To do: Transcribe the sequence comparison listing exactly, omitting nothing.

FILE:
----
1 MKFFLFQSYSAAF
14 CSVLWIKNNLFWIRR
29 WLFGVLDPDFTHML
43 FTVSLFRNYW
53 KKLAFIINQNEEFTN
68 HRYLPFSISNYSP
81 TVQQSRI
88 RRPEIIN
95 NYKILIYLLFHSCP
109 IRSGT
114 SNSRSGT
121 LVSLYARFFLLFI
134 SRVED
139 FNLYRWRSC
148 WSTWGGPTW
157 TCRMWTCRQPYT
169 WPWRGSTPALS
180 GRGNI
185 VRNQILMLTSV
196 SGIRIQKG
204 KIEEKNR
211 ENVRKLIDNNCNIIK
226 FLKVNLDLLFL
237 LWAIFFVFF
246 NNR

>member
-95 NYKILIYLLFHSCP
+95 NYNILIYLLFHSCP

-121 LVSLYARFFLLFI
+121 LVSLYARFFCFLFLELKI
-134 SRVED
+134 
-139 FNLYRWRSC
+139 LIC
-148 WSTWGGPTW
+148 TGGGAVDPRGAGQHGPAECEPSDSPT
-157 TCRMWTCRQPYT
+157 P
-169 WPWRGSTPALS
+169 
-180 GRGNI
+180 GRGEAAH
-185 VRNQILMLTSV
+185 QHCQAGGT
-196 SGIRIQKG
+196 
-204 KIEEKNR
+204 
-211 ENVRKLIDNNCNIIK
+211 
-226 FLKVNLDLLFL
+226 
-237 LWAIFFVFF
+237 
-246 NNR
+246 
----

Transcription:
1 MKFFLFQSYSAAF
14 CSVLWIKNNLFWIRR
29 WLFGVLDPDFTHML
43 FTVSLFRNYW
53 KKLAFIINQNEEFTN
68 HRYLPFSISNYSP
81 TVQQSRI
88 RRPEIIN
95 NYKILIYLLFHSCP
109 IRSGT
114 SNSRSGT
121 LVSLYARFFLLFI
134 SRVED
139 FNLYRWRSC
148 WSTWGGPTW
157 TCRMWTCRQPYT
169 WPWRGSTPALS
180 GRGNI
185 VRNQILMLTSV
196 SGIRIQKG
204 KIEEKNR
211 ENVRKLIDNNCNIIK
226 FLKVNLDLLFL
237 LWAIFFVFF
246 NNR

>member
-95 NYKILIYLLFHSCP
+95 NYNILIYLLFHSCP

-121 LVSLYARFFLLFI
+121 LVSLYARFFCFLFLELKI
-134 SRVED
+134 
-139 FNLYRWRSC
+139 LIC
-148 WSTWGGPTW
+148 TGGGAVDPRGAGQHGPAECEPSDSPT
-157 TCRMWTCRQPYT
+157 P
-169 WPWRGSTPALS
+169 
-180 GRGNI
+180 GRGEAAH
-185 VRNQILMLTSV
+185 QHCQAGGT
-196 SGIRIQKG
+196 
-204 KIEEKNR
+204 
-211 ENVRKLIDNNCNIIK
+211 
-226 FLKVNLDLLFL
+226 
-237 LWAIFFVFF
+237 
-246 NNR
+246 